(Tokyo, Japan) Wow. I’ve just flown across the Pacific on the world’s most advanced commercial jet– the Boeing 787 Dreamliner. It is the only 787 currently flying out of the Bay Area (United’s 787 to Houston was only temporary), and the only transoceanic flight out of San Jose International Airport. And despite the recent concerns about the 787, I felt completely safe on this plane, as did all other passengers I spoke with.
Now I’m sitting in a Tokyo hotel loading up some great slideshow photos of the trip and recounting the flight. Some thoughts:
>I live in San Francisco, so I imagined that the 45-60 minute drive (depending on traffic) down to San Jose would be a pain– however, the quick and easy check-in, security and boarding process at SJC made up for time I felt I’d lost on the trip down.
>The windows on the 787 really are bigger (by 20%)– it’s the first thing you notice when stepping on the plane. Instead pulling shades up and down, window seaters can adjust the tint electronically– sort of like Transitions Lenses.
>Lower pressure and higher humidity in the 787 cabin are detectable– for one thing, your eyes and lips don’t dry out as fast. I’m not sure how to describe the feeling other than to say that cabin air just felt softer. And I felt better when I got off the plane.
>I felt slightly more vibration from the engines on this flight, likely due to the plane’s composite structure. Also, seat cushions seemed harder than average.
>The plane exudes spaciousness with higher ceilings and a wider fuselage– there just feels like there is more space, even in economy class. The extra-large business class section (46 seats) seems to take up half the plane.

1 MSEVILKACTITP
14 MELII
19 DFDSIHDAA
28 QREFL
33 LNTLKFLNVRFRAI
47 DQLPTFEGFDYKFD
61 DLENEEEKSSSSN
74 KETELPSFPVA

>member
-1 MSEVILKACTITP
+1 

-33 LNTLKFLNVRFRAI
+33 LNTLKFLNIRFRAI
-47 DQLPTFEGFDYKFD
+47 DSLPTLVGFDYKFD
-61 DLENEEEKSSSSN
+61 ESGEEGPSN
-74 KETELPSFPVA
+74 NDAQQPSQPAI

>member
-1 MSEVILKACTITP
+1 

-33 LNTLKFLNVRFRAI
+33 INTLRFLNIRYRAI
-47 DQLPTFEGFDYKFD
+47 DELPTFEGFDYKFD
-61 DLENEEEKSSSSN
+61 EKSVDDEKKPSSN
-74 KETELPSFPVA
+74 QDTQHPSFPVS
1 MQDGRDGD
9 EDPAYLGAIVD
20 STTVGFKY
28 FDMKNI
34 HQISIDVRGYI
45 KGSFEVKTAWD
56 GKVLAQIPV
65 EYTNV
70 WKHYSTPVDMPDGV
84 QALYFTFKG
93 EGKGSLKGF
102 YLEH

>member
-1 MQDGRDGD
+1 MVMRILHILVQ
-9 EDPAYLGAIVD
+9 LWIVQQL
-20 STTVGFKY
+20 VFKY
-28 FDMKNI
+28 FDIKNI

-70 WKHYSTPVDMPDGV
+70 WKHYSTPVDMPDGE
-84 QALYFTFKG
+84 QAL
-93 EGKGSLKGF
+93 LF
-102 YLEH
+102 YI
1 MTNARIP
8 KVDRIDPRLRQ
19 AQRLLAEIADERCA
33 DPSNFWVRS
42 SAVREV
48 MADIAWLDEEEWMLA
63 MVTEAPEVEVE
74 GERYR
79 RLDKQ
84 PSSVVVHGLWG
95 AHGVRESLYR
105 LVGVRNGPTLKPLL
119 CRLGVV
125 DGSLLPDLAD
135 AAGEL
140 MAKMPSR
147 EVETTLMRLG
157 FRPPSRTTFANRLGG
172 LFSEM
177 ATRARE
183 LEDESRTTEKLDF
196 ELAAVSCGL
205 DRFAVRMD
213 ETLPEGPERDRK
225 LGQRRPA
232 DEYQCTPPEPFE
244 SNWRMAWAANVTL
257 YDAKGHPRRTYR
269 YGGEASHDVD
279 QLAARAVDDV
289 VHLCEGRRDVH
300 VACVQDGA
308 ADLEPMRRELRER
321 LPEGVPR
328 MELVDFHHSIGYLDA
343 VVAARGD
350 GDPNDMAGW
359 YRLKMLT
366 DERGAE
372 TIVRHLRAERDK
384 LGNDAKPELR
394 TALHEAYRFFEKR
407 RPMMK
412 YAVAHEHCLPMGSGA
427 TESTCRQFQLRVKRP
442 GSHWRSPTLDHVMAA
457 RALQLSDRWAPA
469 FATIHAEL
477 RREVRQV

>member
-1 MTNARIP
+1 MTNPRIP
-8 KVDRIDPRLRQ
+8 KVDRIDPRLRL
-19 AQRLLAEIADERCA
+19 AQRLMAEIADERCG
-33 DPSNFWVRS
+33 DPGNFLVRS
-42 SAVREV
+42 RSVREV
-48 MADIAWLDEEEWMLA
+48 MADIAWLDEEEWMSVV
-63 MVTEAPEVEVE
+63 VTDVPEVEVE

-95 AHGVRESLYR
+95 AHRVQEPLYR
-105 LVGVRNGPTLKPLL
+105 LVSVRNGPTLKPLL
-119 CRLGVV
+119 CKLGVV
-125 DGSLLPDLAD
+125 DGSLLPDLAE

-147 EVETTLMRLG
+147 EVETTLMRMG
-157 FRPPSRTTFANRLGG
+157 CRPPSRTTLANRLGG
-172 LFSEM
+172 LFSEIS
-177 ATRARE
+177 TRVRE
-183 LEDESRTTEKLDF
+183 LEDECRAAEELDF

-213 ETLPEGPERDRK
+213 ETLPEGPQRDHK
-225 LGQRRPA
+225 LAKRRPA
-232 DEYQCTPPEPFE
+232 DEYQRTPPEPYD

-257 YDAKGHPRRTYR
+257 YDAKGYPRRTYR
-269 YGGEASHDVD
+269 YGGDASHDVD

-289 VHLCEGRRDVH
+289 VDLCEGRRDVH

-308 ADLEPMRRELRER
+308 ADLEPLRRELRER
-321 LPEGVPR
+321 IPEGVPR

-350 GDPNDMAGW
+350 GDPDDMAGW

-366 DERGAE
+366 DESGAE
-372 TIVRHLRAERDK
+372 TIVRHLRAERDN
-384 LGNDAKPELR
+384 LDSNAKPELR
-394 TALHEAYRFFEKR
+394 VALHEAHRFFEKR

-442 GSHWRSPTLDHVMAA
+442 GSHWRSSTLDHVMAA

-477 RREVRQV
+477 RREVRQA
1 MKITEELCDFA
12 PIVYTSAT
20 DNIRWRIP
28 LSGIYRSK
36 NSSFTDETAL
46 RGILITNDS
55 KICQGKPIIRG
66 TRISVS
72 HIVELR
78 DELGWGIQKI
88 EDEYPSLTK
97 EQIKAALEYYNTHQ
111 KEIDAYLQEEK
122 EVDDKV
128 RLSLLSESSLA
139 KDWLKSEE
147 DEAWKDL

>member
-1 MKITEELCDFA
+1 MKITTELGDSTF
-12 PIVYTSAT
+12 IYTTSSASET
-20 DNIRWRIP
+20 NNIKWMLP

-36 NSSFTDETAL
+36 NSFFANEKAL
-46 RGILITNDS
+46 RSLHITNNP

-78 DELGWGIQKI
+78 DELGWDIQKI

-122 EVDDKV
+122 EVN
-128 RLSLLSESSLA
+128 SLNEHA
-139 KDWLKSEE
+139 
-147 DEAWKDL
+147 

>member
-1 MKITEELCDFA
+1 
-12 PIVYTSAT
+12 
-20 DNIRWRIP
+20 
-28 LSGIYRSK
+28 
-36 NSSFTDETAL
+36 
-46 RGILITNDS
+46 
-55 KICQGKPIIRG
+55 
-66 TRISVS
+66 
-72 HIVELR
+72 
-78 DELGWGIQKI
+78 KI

>Seatback inflight entertainment screens are big– 17 inches in business, 11 inches in economy. Both classes have 160 channels to choose from.
>In business class, the BEST seats are odd numbered window seats, and even numbered center seats– check out the slideshow and you will see how a center seat on this plane is like sitting at the helm of Starship Enterprise. If you can put up with the commotion around the galleys and lavatories, bulkhead seats are the best of the best seats on the plane in terms of personal space.
>Inflight dining in business class blew me away– the food and drink menu is 24 pages long (!), well suited to both western and Japanese palates. (I went native and ordered off the Japanese menu…See the slideshow above to learn which was my favorite dish. Oishii!)
>The Dreamliner is relatively small plane: Only 158 passengers (46 business, 112 economy), which makes it the right size for smaller markets like San Jose. Compare that to a Boeing 747 which holds 350-400 passengers. End result? Boarding is fast and easy– it feels like a less crowded domestic flight.
>ANA’s roundtrip coach fares between SJC and NRT are about $1,500… Business class fares are in the $4,000 range, pretty much the same as Tokyo fares out of SFO. ANA is a Star Alliance partner, which means opportunities for earning and burning Mileage Plus miles on these flights.
>Finally, there’s a window in the lavatory– and the Toto toilet has a heated seat with sprayer– you’ve got to flip through the slideshow above to see it!
So whaddya think? Would you be willing to drive down to San Jose to give ANA’s 787 a try? If you live in the South Bay, will you be able to break out of your habit of driving to SFO to fly to Asia? Would you consider flying ANA to points beyond Tokyo? Please leave your comments below!
Disclosure: ANA covered the cost of my trip to Tokyo.